So you've decided that you'd like to pick up a headphone amplifier. Like many things in the world of audio, deciding which to buy can be a rabbit hole of different designs, types, and price points. We've looked at quite a few amps and DACs here at MMORPG to help clear up those muddy waters and today we're back again with an incredibly interesting option from Schiit Audio: the Valhalla 2 Tube Amplifier. It's simultaneously classic yet distinctly modern and sounds amazing. Let's dig in.
- Frequency Response: 20Hz-20Khz, -0.1db, 7Hz-200KHz, -3dB
- Maximum Power, 300 ohms: 300mW RMS per channel at less than 10% THD
- Maximum Power, 600 ohms: 340mW RMS per channel at less than 10% THD
- THD: < 0.02%, 20Hz-20KHz, at 1V RMS, low gain, 600 ohms
- IMD: < 0.03%, CCIF at 1V RMS low gain, 600 ohms
- SNR: > 98db, unweighted, referenced to 1V RMS, low gain
- Crosstalk: < -71dB, 20 Hz-20KHz
- Output Impedance: 14 ohms (hi gain), 3.5 ohms (lo gain)
- Input Impedance: 100K ohms
- Gain: 7 (16.9db) or 1.5 (3.5 db), via rear switch
- Topology: All-triode, noninverting, single voltage gain stage, current source biased front end and optimized WCF output stage, DC-coupled input
- Tube Complement: 6N1P dual triode input, 6N6P dual triode output, 1 each per channel. 6N1Ps rollable to 6DJ8, E88CC, 6922, 6BZ7, and similar types.
- Power Supply: Two internal power transformers with over 2,000uF of filter capacitance
- Power Consumption: 40W
- Size: 9 x 6 x 3.25"
- Weight: 7 lbs
The Valhalla 2 is a beautiful piece of technology. It keeps confidence with Schiit's minimalist design language, which I've always found to look very modern thanks to the brushed metal exteriors. The Valhalla 2 isn't a solid-state amp like the Asgard 3, however, so along the top we now have four glass tubes to add a healthy dose of "vintage" to the otherwise modern look. When you're talking about audio gear, how it looks only matters so much, but I adored how the Valhalla looked on my desk. It's just so unique compared to everything else associated with modern computers.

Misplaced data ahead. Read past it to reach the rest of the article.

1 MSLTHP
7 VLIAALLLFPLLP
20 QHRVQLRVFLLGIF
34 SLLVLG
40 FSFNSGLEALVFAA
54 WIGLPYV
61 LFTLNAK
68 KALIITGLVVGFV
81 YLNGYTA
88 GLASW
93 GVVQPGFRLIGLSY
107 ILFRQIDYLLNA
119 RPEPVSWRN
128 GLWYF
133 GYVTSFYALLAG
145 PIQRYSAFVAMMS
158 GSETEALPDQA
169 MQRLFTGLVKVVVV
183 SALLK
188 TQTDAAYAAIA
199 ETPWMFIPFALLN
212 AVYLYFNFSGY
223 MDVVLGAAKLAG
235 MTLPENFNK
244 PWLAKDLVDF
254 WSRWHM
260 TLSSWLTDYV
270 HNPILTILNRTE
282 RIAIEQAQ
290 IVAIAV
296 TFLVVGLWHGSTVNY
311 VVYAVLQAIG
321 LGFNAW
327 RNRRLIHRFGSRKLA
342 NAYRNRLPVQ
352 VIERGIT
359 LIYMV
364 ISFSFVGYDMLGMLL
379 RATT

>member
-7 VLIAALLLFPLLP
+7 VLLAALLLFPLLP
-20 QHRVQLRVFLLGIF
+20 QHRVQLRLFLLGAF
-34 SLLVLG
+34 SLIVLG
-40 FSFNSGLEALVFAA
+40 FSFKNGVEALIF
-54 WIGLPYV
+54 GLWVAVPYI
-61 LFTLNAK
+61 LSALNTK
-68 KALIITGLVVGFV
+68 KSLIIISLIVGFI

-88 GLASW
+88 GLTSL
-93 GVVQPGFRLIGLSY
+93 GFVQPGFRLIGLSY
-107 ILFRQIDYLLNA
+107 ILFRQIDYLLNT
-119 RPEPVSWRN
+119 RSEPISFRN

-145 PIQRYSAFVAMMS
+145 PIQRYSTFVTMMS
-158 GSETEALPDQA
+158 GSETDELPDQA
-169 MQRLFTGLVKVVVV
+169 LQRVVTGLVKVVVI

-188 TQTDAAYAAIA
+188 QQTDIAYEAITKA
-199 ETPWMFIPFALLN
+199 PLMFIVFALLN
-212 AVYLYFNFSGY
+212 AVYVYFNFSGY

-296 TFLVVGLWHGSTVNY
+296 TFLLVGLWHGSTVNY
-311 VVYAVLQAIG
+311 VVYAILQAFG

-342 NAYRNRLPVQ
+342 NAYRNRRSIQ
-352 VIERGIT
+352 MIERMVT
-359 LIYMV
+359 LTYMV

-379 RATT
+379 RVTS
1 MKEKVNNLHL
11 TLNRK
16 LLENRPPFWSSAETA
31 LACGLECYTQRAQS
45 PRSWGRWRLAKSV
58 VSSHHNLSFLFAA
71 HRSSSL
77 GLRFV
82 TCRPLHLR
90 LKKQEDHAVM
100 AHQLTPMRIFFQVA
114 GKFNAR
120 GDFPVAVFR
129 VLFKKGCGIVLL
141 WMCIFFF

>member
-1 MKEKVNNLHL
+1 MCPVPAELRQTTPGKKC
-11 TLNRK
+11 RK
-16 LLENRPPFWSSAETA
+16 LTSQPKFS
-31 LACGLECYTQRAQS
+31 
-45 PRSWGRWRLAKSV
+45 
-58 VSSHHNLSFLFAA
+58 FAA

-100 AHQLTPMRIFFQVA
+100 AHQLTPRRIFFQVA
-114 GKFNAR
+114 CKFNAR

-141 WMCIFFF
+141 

As a tube amp, the Valhalla 2 is actually quite different from many of the amplifiers on the market today. While it accomplishes the same core purpose of any headphone amp, to provide additional power and headroom to your headphones, tube amplifiers accomplish this a bit differently than solid-state options and have their own unique set of characteristics that may or not make them a better fit for your unique situation.
Tube amps, speaking broadly, are known for applying additional character to what you're listening to. In fact, this can sometimes be because of minuscule amounts of distortion introduced by the tube itself, but is more typically part of an inherent tonal shift inherent to that tube. Some tubes may offer a warmer, more bass-rich sound. Others might make music sound more energetic thanks to enhanced or altered dynamics. Regardless of your preference, the ability to change the tubes at any time and play with your sound is one of the most appealing aspects of it. It's a bit like being able to change the switches in your mechanical keyboard: variety is the spice of life.
But let's talk about color for a moment because, remarkably, that's not what the Valhalla 2 is after. In fact, Schiit's product page advises users that they're "in for a shock" if they go in expecting the saturated sound of tube amps of years past. Instead, the Valhalla 2 is about neutrality, dynamics, and being completely unfatiguing. If you're not already invested in the audio world, what that ultimately means is that the Valhalla 2 wants to step out of the way and let you hear what the artist of game dev intended, but in a way that feels alive with realistic energy and for as long as you care to listen.
One of the ways that the Valhalla excels is its clarity in dynamics. This isn't an amp that loses detail because a scene is quiet or struggles with sudden jumps in volume. There's also a poignancy to notes and audio cues that really feels active; less like you're listening to a recorded track and more like a live performance.
This is also true for games - especially true, even. Playing Battlefield V in an intense battle is immersive. The dynamics add a layer of realism between the quieter sounds of reloading and bullet shells cascading to the ground and the lightning crack of your squadmate's rifle unleashing by your ear.